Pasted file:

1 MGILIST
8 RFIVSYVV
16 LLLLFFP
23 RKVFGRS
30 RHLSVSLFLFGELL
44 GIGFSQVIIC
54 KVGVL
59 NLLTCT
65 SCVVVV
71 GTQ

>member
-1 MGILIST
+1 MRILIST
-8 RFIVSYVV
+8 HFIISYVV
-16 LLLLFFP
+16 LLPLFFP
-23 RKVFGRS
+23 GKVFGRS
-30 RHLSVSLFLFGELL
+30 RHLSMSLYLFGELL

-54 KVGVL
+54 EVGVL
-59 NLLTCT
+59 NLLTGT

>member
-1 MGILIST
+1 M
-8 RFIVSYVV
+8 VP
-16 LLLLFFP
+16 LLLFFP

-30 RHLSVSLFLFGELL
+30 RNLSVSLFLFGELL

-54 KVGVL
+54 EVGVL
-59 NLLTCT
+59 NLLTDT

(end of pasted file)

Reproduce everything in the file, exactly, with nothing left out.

1 MGILIST
8 RFIVSYVV
16 LLLLFFP
23 RKVFGRS
30 RHLSVSLFLFGELL
44 GIGFSQVIIC
54 KVGVL
59 NLLTCT
65 SCVVVV
71 GTQ

>member
-1 MGILIST
+1 MRILIST
-8 RFIVSYVV
+8 HFIISYVV
-16 LLLLFFP
+16 LLPLFFP
-23 RKVFGRS
+23 GKVFGRS
-30 RHLSVSLFLFGELL
+30 RHLSMSLYLFGELL

-54 KVGVL
+54 EVGVL
-59 NLLTCT
+59 NLLTGT

>member
-1 MGILIST
+1 M
-8 RFIVSYVV
+8 VP
-16 LLLLFFP
+16 LLLFFP

-30 RHLSVSLFLFGELL
+30 RNLSVSLFLFGELL

-54 KVGVL
+54 EVGVL
-59 NLLTCT
+59 NLLTDT